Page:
EPosted by Jack Hale Fri, September 21, 2012 13:42:50
Cruikshank & Seward
St Peters Square, M2 3DE
grubby, derelict and long derided for its 'cheap finish', Lizzy House (RIP), famous for serving generations of students generous helpings of Pancakes and fried chicken, was finally demolished this year to make way for yet another 'signature' office tower, part of the much vaunted yet hotly contentious Peter Square revamp.
delicate, assymetrical with interesting stairs & a delicate rooftop, all balanced on slim mosaic tiled columns, this was a shy beauty which always deserved a second more sympathetic glance. and a sympathetic refurb....
EPosted by Eddy Rhead Fri, July 01, 2011 20:20:35
Henry Elder - Architect
The former Longford cinema - Stretford
Elder was born in a terraced house in Lower Broughton Salford in
1909. He originally trained at the Royal Technical College in Salford
to be a bricklayer but his aspirations and talents meant he soon
progressed to The Manchester College of Technology, finally training
to be an architect at Manchester University's School of Architecture.
At a precociously young age he became a partner in the firm of
Roberts, Wood and Elder – a firm making a name for themselves
mainly in cinema design. Elder designed a house for himself and his
family in Timperley at the age of 24 and he was only 25 when he
designed perhaps his most well known building – the former Longford
cinema on Chester Road Stretford – now a Grade II listed building.
cinemas and private houses followed but the Second World War brought
a halt to his work. Before the war Elder had become fascinated by
Japanese architecture and had travelled to the country and had had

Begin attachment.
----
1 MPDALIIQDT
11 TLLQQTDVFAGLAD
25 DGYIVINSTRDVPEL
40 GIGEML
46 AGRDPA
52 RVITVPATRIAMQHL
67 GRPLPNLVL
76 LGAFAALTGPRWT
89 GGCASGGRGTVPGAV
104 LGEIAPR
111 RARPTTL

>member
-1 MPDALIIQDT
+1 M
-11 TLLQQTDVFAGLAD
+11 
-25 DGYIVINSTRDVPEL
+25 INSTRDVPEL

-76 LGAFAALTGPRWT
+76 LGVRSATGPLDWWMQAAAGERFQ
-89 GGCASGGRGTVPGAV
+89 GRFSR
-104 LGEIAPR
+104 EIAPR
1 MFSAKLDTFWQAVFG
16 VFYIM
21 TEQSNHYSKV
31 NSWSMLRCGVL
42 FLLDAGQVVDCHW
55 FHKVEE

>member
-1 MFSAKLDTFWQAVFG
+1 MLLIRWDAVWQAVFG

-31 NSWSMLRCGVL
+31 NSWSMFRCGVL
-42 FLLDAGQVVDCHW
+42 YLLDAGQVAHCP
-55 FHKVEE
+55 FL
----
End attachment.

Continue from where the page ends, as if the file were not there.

his observations published. Ironically the expertise and insight he
gained was utilised by the military during the war and he was
consulted on how best to destroy Japanese buildings with aerial
bombing. For this work he received an MBE but it apparently sat very
uneasily with Elder – torn by patriotic loyalty and the knowledge
he was serving to destroy a nation he had much regard and respect
for. His wartime experience were to greatly influence his later
life's work. Lack of jobs due to post war austerity and a growing
disillusionment with the architectural profession in the UK led him
to emigrate to North America in 1958.
taught at Cornell University and was eventually to direct the School
of Architecture at the University of British Columbia. His teaching
was, at the time, radical and controversial. He promoted the
increased enrolment of women and encouraged his students to develop a
greater understand of architecture as opposed to just churning out an
endless stream of jobbing architects. He promoted the idea of
sustainable architecture, decades before the concept had a name –
emphasising the need to build in harmony with the surrounding
landscape and using materials with the lowest environmental impact.
His ideas preceded ideals that would become the norm in the 1960's –
a proto hippy if you like.
was hugely respected by his students and is still talked of fondly by
a whole generation of North American architects. His name still lives
on in a UBC scholarship which according to the UBC website is “A
prize that has been endowed by friends and former students of Henry
Elder, Director of the School of Architecture from 1961 to 1975, to
recognize his inspirational and humanistic qualities which brought a
spirit of enquiry and joy in the study of architecture.”
bad for a lad from a scruffy terrace in Salford.
EPosted by Eddy Rhead Fri, December 31, 2010 21:40:26
Manchester Town Hall Extension, E Vincent Harris 1938
St.Peter's Square, Manchester